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Genealogical Resources submitted by
David Knighting
June 2008

Page News & Courier, (Luray, VA: Tuesday 10 Jul 1934) new series volume 22, no. 94,

pg. 3, col. 2-3.


            Westmont, N.J.


            In the early months of the year of 1860 a young man then living 2 1/2 miles from Marksville, Page county, Virginia, seemed to think he could better his financial condition seeking employment in other parts of the country and leaving his parental surrounding, he accepted a job on a West Virginia farm where he worked until the latter part of the summer when he came back to visit his parents and friends and when I say friends they seem to be legion expeciall one may notice how he was all "togged-up" with his wardrobe all of the best weave. He was riding a plump bay mare that he called Susie and when he would dismount, he did not have to tie the nag for he would throw the rein over the horn of the saddle and with bowed neck Susie would step proudly about until he would say "come her, Susie" and she was quick to obey and he seemed to be having the time of his life and in all this I noticed when he called to see our family as we had always been close friends but soon a change came. A man came to W.Va., appearing on the scene with his employer ordering his arrest for horsestealing. He was lodged in jail in Luray and that worked so hard on the nerves of his aged father that he took his own life.

            So we now take up another part of this story.

            Now I think on the very site where the Stanley High School now is there once stood a little house built of logs with the chimney of "split wood". It was a one story and one room and the occupants of the house was Caleb Campbell, father of the late Samuel Campbell and grandfather of the late Isaac Campbell of Stanley. Now in order to use brevity I will only refer him as Caleb in the future. He lived alone until a few times a year a woman whose name was Julia Turner came to clean house for him.

            I remember it was on one of these occasions that I had her to knit me a pair of patriotic mits. Now I recall them patriotic only because they bore the national colors, red, white and blue. Now Caleb claimed to be half Indian and his appearance and manner of living went far to substantiate his claim. He was by trade a blacksmith and while work was slack he would while away the lonely hours with his violin and when he drew a well rosined bow across the cat gut it make the welkin ring. I remember two pieces he used to play such as "Ladies in the Cotton Patch" and "Sallie Will You Marry Me" and others.

            Now on a "B" line and about half way to T.M. Offenbacker's house was Caleb's blacksmith shop built of pine poles with the print of two big horseshoes burnt on the doors which acted as his only business sign and as he did not do what is often called a land office business what charcoal he required he made himself by setting up a few cords of pinewood in the shape of a Mexican hat which he would cover over with leaves before applying the dirt and it was on one of these occasions as I was watching, he gathered the leaves in his arms I noticed him throw the leaves in all directions and begin to dance and scratch with all his might. At the same time words such as, "You Damn Little Devils" and many other things that sound better out of print could be distinctly heard. I soon found out that he was in a heated argument with a nest of yellow jackets and the way they were perforating his skin was a plenty. Noew at that time there was but one field from his shop to the pike all else was in dense woods. He wore shoes made of pig skin and for a perfect fit it was plain to see they were not made to measure. They were made more on the slipper order for comfort.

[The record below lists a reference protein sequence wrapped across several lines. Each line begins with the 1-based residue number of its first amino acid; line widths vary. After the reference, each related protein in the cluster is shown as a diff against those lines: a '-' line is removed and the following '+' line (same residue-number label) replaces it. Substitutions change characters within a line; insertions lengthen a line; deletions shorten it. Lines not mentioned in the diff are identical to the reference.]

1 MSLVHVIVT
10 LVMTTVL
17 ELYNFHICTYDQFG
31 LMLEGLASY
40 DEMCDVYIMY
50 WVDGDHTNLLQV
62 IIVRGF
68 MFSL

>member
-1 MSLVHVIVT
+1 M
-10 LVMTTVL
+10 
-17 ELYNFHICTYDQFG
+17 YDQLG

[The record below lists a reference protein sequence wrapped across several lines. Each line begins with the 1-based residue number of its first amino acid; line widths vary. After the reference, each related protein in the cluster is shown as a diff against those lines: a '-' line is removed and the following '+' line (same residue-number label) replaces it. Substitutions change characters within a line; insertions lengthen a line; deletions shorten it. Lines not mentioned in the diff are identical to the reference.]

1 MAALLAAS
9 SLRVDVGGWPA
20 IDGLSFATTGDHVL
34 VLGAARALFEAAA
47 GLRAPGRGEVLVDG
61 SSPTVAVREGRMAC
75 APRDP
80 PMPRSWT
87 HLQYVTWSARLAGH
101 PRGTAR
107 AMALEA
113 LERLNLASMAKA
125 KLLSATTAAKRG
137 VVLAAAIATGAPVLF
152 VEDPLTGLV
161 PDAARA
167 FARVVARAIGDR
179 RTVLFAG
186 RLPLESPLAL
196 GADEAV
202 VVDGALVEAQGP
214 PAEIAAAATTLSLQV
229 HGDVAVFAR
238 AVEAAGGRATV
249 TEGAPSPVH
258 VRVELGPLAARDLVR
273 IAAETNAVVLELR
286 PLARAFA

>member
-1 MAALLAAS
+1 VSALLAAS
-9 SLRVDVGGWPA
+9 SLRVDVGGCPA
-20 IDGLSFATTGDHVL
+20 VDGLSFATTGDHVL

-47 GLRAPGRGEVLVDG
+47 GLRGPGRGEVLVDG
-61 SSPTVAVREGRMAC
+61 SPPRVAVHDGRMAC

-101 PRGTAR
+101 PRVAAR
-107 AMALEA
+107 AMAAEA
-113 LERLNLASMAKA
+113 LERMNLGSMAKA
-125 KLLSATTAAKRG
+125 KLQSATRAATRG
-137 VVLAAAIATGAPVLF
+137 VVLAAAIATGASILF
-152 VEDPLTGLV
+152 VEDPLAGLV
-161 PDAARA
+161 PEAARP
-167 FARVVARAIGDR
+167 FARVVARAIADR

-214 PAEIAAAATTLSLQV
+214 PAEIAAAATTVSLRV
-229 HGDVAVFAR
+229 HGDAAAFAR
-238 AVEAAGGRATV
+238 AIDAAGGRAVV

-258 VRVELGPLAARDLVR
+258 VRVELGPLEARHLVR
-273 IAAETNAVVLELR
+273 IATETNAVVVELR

One day a man who was a brother of the horse theif in jail at Luray, called on Caleb to have him do a very odd job. He wanted him to make an auger of iron with a handle also of iron. The auger 8 inches long and the handle was six inches long and the job proper was a fair representation of mechanism, except the handle was not made fast and was always loose.

            And now for the hookup- For you want to know for what purpose this auger was made. Well, it was this- It was to have been smuggled by his brother to the man in jail that he might work his way to freedom but before it could be done I think the officers came and took him back to W.Va., to pay the penalty for his crime, and that is the last that I ever heard of that man.

            Poor old Caleb died at Samuel Campbell's home and was buried at the John Long graveyard (since the Otho Rodgers place.) The late John Pendergast made his coffin and while his body was being consigned to the ground I noticed only one person to shed a tear. Well Caleb, did not make the link for this hookup and with the auger gone I will "bore" you no longer. So good night.                              J.H. COFFMAN


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